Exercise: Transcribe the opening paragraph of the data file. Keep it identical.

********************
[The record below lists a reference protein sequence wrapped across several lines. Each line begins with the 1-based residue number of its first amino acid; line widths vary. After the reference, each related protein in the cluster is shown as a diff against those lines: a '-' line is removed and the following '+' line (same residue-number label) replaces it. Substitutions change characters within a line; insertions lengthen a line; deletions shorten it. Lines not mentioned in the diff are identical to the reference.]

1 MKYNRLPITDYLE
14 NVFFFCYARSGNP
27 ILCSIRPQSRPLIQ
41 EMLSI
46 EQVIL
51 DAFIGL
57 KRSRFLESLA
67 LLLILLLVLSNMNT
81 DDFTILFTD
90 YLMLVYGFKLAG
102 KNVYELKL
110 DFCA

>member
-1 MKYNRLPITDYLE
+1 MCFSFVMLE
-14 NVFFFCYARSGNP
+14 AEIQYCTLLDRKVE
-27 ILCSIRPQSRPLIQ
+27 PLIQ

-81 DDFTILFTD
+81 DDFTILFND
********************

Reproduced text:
[The record below lists a reference protein sequence wrapped across several lines. Each line begins with the 1-based residue number of its first amino acid; line widths vary. After the reference, each related protein in the cluster is shown as a diff against those lines: a '-' line is removed and the following '+' line (same residue-number label) replaces it. Substitutions change characters within a line; insertions lengthen a line; deletions shorten it. Lines not mentioned in the diff are identical to the reference.]